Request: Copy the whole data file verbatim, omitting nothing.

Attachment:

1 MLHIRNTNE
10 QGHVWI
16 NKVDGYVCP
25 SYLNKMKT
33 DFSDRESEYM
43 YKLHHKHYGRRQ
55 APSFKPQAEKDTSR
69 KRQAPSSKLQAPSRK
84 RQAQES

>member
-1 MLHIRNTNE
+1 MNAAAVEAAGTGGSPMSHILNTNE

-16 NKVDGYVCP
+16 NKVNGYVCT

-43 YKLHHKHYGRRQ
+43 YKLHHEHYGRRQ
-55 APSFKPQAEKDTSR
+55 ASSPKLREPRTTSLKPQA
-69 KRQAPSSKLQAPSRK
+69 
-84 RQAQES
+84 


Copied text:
1 MLHIRNTNE
10 QGHVWI
16 NKVDGYVCP
25 SYLNKMKT
33 DFSDRESEYM
43 YKLHHKHYGRRQ
55 APSFKPQAEKDTSR
69 KRQAPSSKLQAPSRK
84 RQAQES

>member
-1 MLHIRNTNE
+1 MNAAAVEAAGTGGSPMSHILNTNE

-16 NKVDGYVCP
+16 NKVNGYVCT

-43 YKLHHKHYGRRQ
+43 YKLHHEHYGRRQ
-55 APSFKPQAEKDTSR
+55 ASSPKLREPRTTSLKPQA
-69 KRQAPSSKLQAPSRK
+69 
-84 RQAQES
+84 